>Bouncer - the holiest of holy grails IMHO, we'll feel it on the Richter scale if that ever turns up. >Lost vectors like Vertigo, Battle Star, Hovercraft, Scramble and Oops. >Exidy protos like Snapper and Kreepy Krawlers >Marble Man: Marble Madness II - heard a promising rumor. >Any undumped DECO cassettes, especially Flashboy and The Tower. >Vampire >Gray Out >Taito's Black Widow and Seafly >Universal's Mrs. Dynamite and Limbo >Eeek! >Cutey Fatty >Conquest / Journey >Predators >Zool >Gremlins >Surfer >Fire & Forget II
That is an all-star lineup. I am guessing two or three of them might turn up.
My own fantasy list is Arcadia's Rockford and Nintendo Wild Gunman (1974 film reel version). See the slideshow slide image thread to read about slide images purchased that were actual slide images used with WG and Shooting Trainer cabs back in the days.
The list of games that might go from formerly fantasy to reality at some time
Kee Games Quiz Show now that tapes had been picked up. Andy Welburn is working with Quiz Show tapes and eventually dumping/reading data from them. After that, there is more work involved such as MAME source code likely needing some updates to handle the 8 track tapes' media format depending what is used for the tape format.
And some of these games now that logic schematics have been purchased meaning there is a chance. I need to take them to a specific shop to get high quality scans of them to a pdf file format. On my list for next year.
Meadows Bombs Away....best of the Meadows non-cpu games. I played this many times back in 1976.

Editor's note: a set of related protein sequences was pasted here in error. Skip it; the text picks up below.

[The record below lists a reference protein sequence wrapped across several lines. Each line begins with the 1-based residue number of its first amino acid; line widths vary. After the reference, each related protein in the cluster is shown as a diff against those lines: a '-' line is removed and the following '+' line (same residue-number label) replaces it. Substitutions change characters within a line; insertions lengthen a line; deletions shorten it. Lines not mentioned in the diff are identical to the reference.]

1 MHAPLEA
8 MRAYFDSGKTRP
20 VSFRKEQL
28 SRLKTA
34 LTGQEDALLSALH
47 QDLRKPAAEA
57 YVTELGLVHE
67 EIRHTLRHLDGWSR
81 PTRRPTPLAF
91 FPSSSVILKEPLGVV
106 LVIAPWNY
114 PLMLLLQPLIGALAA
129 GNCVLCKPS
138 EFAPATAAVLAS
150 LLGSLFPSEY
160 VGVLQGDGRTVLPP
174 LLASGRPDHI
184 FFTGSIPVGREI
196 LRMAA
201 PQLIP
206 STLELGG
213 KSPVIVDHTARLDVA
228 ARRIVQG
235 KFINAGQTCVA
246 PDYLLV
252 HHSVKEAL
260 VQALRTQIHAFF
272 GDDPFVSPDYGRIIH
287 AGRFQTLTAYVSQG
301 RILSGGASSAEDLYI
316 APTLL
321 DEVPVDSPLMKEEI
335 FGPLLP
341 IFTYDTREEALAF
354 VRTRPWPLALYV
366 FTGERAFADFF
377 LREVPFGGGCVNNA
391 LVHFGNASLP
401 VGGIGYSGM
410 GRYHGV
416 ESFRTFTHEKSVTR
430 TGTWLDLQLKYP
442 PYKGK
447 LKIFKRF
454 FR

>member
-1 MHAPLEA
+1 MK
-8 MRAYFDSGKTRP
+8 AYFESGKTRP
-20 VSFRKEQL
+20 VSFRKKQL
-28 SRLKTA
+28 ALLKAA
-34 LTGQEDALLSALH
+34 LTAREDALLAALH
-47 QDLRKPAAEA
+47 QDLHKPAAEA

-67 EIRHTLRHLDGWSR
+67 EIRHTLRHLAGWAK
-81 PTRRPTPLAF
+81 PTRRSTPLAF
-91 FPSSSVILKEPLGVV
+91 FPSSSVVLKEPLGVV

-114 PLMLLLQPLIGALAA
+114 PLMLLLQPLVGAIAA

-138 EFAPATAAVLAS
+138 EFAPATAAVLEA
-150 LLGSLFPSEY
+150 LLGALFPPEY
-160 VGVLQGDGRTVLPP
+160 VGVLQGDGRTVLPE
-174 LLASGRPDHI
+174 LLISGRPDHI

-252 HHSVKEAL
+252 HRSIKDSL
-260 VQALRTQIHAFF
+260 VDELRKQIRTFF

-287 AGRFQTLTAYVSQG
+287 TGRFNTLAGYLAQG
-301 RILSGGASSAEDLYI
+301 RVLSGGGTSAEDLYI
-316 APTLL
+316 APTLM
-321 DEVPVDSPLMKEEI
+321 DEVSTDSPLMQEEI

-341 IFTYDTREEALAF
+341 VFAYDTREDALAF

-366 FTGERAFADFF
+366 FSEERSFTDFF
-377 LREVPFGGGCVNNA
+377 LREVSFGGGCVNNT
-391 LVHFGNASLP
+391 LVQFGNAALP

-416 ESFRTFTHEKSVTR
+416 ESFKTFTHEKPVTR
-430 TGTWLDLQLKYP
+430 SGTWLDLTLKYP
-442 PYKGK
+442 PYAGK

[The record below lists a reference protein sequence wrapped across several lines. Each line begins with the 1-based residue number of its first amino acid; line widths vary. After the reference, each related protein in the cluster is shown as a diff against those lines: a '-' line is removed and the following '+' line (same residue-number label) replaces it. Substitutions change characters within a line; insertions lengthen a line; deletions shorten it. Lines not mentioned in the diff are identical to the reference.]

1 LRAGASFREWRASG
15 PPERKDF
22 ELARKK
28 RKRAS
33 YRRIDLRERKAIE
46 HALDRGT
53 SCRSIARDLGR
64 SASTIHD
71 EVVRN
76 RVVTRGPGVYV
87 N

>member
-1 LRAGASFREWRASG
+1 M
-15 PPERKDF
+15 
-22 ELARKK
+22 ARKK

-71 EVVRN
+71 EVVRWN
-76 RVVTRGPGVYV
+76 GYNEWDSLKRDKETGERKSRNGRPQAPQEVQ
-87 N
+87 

Digital Games Model 474 Challenger pong clone. This is the best and hardest of the pong clones imo. I played this quite a few times at a restaurant El Castillo Real at the Traffic Circle area in Long Beach back in mid 1970s. I rarely won the matchup of player versus machine.
For-Play's Rally is an interesting pong clone because it was likely one of the first first-generation pong clones that had feature of player versus machine option as well as two player option. A feature that Atari Pong didn't have. Rally supposedly arrived in markets around late spring through mid summer time frame of 1973. I did play Rally in late 1973 while there was cab at a car wash in east Long Beach area that was next to Carson street. The car wash had 2 or 3 pinball tables and iirc the Rally cab was probably the car wash owner's video game trial to see if video games could earn any revenue. The Rally cab may have been there no more than 4 or 5 months and disappeared and only pinball games remained at the car wash until car wash business closed in late 1970s.
For-Play's Sport Center. I have never seen Sport Center before, but it probably was out on the markets in late 1973 or 1974. The unique feature for a first generation pong clone games was ability to select 1, or 2 or 4 players that can play tennis (pong) or hockey by setting the switch settings on control panel (two different switches on the panel) to type of game and number of players to play the game.